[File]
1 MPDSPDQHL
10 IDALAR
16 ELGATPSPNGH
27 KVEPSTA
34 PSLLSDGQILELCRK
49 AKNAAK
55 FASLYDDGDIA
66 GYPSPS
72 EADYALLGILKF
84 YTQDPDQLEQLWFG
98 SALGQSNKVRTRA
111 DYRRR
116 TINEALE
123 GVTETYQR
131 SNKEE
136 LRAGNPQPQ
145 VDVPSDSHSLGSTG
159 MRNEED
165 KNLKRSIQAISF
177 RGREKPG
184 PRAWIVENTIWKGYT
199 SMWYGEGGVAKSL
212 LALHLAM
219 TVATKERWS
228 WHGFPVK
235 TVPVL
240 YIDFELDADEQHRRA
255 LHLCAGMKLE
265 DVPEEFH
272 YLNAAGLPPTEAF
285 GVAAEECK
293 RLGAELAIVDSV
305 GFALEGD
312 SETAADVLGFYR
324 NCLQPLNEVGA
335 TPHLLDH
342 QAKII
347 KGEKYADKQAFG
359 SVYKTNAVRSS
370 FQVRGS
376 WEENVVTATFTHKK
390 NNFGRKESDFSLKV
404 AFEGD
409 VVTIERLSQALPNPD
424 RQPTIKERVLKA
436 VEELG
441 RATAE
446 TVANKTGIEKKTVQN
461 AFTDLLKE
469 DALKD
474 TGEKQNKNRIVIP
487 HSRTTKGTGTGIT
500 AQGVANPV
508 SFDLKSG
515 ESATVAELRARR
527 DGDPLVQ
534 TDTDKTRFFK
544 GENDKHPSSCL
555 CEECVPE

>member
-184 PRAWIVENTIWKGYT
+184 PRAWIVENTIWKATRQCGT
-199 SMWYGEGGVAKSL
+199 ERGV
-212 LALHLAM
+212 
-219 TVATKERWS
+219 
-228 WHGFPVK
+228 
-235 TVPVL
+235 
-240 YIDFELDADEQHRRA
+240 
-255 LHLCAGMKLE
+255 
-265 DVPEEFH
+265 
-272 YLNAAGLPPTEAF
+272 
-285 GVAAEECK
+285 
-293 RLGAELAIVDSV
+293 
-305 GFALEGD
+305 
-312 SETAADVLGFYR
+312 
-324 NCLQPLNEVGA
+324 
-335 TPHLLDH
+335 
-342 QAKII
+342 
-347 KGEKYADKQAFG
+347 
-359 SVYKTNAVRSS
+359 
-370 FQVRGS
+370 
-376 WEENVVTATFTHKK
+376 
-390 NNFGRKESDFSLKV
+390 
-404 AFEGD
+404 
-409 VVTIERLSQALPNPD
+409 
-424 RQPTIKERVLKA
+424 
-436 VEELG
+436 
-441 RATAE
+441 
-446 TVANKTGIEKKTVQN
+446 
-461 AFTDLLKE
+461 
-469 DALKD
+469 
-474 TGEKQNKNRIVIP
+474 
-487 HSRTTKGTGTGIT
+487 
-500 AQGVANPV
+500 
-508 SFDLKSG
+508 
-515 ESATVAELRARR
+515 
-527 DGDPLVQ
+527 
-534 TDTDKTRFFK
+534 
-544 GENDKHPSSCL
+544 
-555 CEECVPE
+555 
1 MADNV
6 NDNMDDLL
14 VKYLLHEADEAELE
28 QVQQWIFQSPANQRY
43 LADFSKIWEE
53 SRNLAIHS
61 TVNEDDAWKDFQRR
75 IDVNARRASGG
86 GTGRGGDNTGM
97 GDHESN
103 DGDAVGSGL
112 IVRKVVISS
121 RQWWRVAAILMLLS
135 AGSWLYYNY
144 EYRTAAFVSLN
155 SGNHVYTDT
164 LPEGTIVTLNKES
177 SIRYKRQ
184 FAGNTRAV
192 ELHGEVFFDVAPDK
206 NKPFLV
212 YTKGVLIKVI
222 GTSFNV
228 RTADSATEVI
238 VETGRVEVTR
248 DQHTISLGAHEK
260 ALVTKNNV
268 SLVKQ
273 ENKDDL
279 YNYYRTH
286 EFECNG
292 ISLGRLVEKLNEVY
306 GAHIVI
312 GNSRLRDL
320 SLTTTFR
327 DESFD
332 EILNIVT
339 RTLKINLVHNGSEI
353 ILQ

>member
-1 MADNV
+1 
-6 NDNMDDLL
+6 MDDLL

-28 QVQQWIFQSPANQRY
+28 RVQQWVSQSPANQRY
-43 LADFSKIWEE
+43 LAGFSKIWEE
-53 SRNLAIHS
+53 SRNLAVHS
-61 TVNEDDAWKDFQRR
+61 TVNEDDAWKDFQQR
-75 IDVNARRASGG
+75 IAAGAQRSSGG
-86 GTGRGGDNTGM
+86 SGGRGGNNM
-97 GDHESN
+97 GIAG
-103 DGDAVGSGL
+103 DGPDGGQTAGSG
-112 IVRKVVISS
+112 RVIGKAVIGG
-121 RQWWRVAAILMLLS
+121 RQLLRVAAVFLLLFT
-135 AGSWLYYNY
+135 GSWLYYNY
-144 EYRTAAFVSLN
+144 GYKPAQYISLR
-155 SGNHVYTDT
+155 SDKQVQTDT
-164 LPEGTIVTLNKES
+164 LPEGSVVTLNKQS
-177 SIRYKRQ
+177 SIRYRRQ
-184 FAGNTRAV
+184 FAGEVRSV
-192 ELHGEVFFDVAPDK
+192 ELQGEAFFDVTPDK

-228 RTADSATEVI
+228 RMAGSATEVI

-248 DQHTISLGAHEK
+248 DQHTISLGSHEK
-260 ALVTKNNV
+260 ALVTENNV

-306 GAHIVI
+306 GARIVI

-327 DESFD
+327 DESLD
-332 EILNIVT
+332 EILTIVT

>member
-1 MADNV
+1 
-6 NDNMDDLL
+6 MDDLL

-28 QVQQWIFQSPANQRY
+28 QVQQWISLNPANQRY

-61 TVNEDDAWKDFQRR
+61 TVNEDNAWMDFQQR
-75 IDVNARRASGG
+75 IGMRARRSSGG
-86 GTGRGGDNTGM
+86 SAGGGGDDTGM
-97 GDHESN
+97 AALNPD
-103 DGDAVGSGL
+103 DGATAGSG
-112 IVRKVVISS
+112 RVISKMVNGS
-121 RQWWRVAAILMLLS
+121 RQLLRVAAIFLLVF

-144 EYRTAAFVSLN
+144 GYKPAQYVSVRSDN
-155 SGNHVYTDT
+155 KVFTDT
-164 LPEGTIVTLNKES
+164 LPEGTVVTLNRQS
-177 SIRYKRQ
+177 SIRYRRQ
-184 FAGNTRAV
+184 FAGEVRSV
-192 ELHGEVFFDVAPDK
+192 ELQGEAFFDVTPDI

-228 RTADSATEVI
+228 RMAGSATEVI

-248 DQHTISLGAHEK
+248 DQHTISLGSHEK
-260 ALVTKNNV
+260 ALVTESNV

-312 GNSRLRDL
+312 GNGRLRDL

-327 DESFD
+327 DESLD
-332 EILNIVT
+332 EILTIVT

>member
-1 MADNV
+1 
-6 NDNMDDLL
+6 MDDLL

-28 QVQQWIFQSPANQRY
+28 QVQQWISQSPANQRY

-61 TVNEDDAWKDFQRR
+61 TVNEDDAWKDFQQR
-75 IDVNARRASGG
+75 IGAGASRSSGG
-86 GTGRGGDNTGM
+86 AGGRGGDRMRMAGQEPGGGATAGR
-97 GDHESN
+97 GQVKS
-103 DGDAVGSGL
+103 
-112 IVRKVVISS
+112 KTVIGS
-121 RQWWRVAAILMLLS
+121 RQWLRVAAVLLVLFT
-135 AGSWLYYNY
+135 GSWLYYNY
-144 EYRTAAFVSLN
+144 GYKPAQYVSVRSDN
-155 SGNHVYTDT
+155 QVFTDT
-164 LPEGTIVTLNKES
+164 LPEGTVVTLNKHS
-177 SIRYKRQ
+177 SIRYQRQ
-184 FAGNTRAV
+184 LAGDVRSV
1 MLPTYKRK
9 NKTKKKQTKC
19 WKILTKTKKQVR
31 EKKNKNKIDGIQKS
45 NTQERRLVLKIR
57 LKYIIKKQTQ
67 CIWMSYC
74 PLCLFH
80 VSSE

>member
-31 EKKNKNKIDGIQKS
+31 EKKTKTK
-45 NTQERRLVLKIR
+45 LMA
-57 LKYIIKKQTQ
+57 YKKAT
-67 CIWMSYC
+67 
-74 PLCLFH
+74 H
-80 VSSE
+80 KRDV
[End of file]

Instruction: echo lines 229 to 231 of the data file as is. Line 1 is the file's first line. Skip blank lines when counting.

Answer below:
>member
-1 MADNV
+1 